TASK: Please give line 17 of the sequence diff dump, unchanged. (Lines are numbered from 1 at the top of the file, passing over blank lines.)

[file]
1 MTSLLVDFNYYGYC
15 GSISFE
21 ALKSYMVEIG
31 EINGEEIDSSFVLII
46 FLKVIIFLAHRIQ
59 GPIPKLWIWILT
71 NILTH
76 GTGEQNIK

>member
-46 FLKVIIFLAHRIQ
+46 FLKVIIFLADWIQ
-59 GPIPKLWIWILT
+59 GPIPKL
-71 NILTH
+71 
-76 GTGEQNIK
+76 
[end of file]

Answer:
+76 